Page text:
A new survey shows the average student debt for graduates from Scottish universities is much lower than for those attending institutions in England, Wales and Northern Ireland.
The 2012 UK Graduate Careers Survey shows average student debt across the UK is £19,400, with the largest debts rising to £30,900 for students at London Imperial College.
The figure has risen by almost 4% compared with the previous year, and is two-thirds more than in 2008.
The lowest student debts were at the four Scottish institutions that featured in the survey – St Andrews, Edinburgh, Strathclyde and Glasgow – with the total amount owed ranging from £10,000 to £15,700.
The report said part of the reason for the difference was the fact that many undergraduates in Scotland "opt to live at home for their studies" and do not pay tuition fees.
The debt divide is likely to grow even further over the next few years as a result of the different policies pursued by governments north and south of the Border.
In England, students are now expected to pay up to £9000 a year for courses, whereas education is still free for Scottish students studying in Scotland. The Scottish Government has also committed itself to ensuring that every student in full-time higher education, starting with those from the lowest incomes, has an income of at least £7000.
Robin Parker, president of NUS Scotland, which represents students, said: "Students in Scotland expect to graduate with far less debt, and this gap is likely to dramatically widen.
"However, for thousands of students in Scotland who must take on commercial debt and huge amounts of part-time work just to maintain their studies, this will provide little comfort.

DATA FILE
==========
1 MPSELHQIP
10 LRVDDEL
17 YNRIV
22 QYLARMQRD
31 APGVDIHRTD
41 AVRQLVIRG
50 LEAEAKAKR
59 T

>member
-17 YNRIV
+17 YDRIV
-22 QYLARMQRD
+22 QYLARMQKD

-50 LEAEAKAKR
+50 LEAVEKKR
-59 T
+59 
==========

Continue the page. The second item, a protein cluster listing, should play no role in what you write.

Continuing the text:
"That's why we welcome the opportunity to work with the Scottish Government to create a minimum £7000 income guarantee, starting with the poorest students."
The 2012 UK Graduate Careers survey found expected graduate starting salaries had stalled at an average of £22,600, the same level recorded in 2011.
The anticipated salary five years after graduation is also unchanged at £39,900, but one-sixth of final year students believe they will earn £100,000 or more by the age of 30.
Other key findings from the research show significantly more final year students expect to enter the graduate job market than did so in either 2011, 2010 or 2009.
Application levels for graduate jobs are now at an all-time high – some 40% up on just two years ago – while the number of final year students planning to take time off or go travelling for a gap year has dropped to its lowest level ever.
Overall, student confidence in the graduate job market has dipped again, with an increased proportion of final year students describing the employment prospects for university-leavers as "limited".
The survey found that the majority of students were very positive about their time at university, their choice of institution and the course they had studied, but fewer were certain they had developed the right skills for employment or that being at university had prepared them for the working world.